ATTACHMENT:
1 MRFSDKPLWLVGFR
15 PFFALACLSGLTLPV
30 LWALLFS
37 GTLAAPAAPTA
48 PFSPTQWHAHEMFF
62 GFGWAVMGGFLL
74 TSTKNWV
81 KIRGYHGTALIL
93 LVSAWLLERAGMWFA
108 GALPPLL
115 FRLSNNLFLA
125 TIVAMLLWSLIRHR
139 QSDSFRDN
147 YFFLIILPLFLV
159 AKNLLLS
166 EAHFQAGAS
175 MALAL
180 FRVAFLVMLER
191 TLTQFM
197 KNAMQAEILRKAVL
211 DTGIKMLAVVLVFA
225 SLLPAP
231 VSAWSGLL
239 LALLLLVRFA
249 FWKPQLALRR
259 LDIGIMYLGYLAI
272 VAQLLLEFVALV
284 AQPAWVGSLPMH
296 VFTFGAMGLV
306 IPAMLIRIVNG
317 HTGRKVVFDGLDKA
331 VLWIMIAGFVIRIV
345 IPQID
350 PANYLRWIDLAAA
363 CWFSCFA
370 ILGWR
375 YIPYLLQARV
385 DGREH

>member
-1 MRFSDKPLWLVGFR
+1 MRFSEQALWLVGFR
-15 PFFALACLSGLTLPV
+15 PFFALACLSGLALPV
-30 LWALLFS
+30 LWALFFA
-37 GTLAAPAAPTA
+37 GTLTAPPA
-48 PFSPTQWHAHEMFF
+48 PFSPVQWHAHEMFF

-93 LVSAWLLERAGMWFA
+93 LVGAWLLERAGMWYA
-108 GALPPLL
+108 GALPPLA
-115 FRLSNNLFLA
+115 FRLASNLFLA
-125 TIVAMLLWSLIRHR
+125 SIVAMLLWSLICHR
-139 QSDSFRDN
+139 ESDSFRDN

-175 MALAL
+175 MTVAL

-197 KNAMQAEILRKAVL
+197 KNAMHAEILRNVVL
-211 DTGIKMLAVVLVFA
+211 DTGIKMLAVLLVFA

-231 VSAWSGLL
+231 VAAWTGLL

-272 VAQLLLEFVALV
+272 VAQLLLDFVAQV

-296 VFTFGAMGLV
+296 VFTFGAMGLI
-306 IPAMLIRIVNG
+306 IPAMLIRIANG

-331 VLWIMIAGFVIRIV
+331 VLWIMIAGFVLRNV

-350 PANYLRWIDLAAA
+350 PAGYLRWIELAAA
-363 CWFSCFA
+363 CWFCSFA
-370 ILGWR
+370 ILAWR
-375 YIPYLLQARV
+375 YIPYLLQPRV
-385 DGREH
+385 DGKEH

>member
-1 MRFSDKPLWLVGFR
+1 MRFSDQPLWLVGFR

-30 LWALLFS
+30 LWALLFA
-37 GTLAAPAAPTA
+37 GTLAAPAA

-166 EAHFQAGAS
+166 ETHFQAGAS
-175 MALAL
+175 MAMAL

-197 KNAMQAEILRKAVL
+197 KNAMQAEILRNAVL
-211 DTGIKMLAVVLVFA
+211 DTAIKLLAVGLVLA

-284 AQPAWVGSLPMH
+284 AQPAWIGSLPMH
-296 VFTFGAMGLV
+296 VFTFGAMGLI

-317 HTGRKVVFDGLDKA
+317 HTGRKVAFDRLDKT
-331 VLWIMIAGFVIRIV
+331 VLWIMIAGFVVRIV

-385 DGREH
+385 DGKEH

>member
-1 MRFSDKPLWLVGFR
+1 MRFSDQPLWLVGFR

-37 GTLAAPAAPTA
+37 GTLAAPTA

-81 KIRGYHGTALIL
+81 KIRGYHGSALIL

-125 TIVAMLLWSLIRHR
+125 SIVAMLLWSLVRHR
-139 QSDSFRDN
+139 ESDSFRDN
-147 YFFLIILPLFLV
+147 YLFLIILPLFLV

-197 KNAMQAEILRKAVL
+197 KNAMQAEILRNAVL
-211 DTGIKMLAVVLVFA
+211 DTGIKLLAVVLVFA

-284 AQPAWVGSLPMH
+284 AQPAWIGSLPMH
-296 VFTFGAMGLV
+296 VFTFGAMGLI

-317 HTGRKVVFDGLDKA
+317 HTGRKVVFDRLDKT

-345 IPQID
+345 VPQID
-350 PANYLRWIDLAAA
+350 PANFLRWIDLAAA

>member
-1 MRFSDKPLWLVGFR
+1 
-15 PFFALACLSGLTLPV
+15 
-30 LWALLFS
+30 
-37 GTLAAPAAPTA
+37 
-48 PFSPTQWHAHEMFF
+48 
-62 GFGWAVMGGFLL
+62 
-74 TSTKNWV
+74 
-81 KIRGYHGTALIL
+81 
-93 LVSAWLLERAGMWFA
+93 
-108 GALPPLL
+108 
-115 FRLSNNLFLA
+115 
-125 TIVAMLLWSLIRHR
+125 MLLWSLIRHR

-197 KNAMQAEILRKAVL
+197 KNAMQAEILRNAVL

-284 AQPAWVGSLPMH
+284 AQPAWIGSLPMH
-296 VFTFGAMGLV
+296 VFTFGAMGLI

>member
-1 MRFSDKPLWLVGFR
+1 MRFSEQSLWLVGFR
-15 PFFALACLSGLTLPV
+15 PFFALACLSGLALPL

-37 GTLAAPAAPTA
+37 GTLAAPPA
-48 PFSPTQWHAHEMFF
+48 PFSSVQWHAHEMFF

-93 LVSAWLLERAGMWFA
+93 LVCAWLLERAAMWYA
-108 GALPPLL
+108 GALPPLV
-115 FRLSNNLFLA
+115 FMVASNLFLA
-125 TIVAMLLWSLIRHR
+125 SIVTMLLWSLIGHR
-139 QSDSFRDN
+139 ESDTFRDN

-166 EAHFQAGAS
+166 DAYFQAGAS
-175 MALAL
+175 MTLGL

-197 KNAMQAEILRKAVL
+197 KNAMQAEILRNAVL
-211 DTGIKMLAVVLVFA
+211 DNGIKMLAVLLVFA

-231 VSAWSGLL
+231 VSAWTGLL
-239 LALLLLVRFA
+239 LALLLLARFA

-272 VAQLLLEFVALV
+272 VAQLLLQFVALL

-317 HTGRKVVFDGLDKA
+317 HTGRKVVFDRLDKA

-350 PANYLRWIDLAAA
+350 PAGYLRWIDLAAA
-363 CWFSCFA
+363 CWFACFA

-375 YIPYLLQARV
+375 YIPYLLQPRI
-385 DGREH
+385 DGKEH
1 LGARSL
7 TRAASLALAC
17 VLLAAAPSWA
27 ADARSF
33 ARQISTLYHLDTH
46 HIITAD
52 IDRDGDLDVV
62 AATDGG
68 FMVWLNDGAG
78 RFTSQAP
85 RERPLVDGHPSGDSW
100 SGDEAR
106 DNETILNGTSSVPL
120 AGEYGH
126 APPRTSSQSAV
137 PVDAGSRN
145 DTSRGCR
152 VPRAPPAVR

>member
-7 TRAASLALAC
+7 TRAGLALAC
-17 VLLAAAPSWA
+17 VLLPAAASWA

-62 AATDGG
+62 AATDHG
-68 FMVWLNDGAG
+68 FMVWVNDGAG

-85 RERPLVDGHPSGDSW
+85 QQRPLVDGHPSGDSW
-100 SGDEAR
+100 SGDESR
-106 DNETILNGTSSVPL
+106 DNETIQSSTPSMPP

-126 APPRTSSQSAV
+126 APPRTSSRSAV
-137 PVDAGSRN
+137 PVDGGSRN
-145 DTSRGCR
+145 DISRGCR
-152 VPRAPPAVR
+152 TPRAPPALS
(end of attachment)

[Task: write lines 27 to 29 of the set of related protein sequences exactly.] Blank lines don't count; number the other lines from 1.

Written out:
272 VAQLLLEFVALV
284 AQPAWVGSLPMH
296 VFTFGAMGLV